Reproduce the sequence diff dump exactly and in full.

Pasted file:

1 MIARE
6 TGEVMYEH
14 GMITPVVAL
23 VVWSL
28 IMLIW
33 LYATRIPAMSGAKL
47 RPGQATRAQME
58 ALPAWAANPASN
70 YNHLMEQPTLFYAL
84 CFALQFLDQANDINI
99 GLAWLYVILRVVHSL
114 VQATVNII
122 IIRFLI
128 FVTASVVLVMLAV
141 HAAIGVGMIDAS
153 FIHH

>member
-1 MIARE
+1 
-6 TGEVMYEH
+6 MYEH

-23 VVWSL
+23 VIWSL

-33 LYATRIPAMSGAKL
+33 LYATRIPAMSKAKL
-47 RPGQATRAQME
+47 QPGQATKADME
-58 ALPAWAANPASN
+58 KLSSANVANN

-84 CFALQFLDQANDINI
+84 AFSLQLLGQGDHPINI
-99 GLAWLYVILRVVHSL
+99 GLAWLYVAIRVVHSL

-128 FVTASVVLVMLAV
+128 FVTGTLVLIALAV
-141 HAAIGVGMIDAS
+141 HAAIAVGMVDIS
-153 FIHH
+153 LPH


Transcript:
1 MIARE
6 TGEVMYEH
14 GMITPVVAL
23 VVWSL
28 IMLIW
33 LYATRIPAMSGAKL
47 RPGQATRAQME
58 ALPAWAANPASN
70 YNHLMEQPTLFYAL
84 CFALQFLDQANDINI
99 GLAWLYVILRVVHSL
114 VQATVNII
122 IIRFLI
128 FVTASVVLVMLAV
141 HAAIGVGMIDAS
153 FIHH

>member
-1 MIARE
+1 
-6 TGEVMYEH
+6 MYEH

-23 VVWSL
+23 VIWSL

-33 LYATRIPAMSGAKL
+33 LYATRIPAMSKAKL
-47 RPGQATRAQME
+47 QPGQATKADME
-58 ALPAWAANPASN
+58 KLSSANVANN

-84 CFALQFLDQANDINI
+84 AFSLQLLGQGDHPINI
-99 GLAWLYVILRVVHSL
+99 GLAWLYVAIRVVHSL

-128 FVTASVVLVMLAV
+128 FVTGTLVLIALAV
-141 HAAIGVGMIDAS
+141 HAAIAVGMVDIS
-153 FIHH
+153 LPH